A variation of virtual reality (VR), augmented reality (AR) is an enhanced version of a real-world environment that superimposes or blends interactive digital elements into physical objects. Although the concept may seem abstract, AR is much more tangible than VR since it still requires the user to interact with the real world, therefore, augmented through the use of a device that generates additional perceptual and sensory information (objects, sounds, smells, visual overlays, etc.).
Some early VR devices possess some elements that somewhat resemble AR, such as the famous Morton Heilig’s Sensorama (1957) or Ivan Sutherland’s Sword of Damocles (1968). The first one, in particular, was an “experience theater” which delivered sounds, vibrations and images to the viewer through a series of mechanical contraptions, so it may be argued that used some physical elements that are typical of AR. However, audiences could not really interact with it and it completely replaced reality rather than supplementing it in the form of a portable device.
The term “augmented reality,” as well as the first true device of this kind, was created back in 1990 by Boeing researcher Tom Caudell and his colleague David Mizell. The two scientists had to find a way to simplify the job of workers in the manufacturing factory who had to use large and expensive plywood boards to assemble the wiring for the 777 jetliner. These wooden diagrams were as long as 30 feet, and were used to thread and bundle the wires along pegs before they could be brought to the plane for installation. Caudell and Mizell devised a see-through display that could be worn on the head that superimposed computerized images of the airplane schematics to guide workers during the assembly process. They called this digital vision device “augmented reality,” and although the device wasn’t practical since it was too cumbersome for people to wear while working, it paved the way for other devices that quickly caught up later on.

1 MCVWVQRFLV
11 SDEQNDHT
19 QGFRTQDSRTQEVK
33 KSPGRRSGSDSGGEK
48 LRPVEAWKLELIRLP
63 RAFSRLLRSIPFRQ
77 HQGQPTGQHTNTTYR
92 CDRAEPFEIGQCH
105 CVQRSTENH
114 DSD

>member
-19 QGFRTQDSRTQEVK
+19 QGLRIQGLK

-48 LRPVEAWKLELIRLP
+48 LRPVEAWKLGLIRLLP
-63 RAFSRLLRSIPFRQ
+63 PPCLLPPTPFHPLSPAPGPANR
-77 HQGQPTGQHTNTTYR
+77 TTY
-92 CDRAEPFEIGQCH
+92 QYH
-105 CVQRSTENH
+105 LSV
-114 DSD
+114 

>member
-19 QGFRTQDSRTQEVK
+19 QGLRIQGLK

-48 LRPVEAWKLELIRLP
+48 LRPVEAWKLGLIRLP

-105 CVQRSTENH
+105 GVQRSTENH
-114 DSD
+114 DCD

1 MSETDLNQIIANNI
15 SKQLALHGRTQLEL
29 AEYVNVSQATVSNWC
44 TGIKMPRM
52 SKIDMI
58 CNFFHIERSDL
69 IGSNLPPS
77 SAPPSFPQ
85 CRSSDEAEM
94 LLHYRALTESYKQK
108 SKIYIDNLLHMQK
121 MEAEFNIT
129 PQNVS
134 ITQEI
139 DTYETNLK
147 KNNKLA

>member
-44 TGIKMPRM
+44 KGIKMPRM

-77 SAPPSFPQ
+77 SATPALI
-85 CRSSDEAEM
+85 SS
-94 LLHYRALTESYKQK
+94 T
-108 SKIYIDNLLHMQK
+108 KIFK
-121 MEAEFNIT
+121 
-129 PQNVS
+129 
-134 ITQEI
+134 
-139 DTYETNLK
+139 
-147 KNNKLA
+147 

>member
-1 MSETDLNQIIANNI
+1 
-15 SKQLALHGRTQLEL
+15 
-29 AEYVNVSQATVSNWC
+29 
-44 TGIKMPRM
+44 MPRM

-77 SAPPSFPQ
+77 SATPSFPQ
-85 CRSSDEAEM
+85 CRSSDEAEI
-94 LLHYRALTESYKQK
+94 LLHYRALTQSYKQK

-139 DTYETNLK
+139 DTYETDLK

Just two years later, Louis Rosenberg created Virtual Fixtures, the first AR system that was used by the U.S. Air Force. The device made use of a heads-up display (HUD) connected to two physical robot arms that the user could move through an upper-body exoskeleton that acted as a controller. The user saw the computerized robot arms in his visor, together with other computer-generated virtual overlays that simulated objects, barriers or guides existing in the real world.
Today, in less than 30 years, AR technology has made a huge leap forward both in terms of performance and usability as well — so much that these clunky early models look like hilarious sweded movie cardboard equivalents of the modern devices!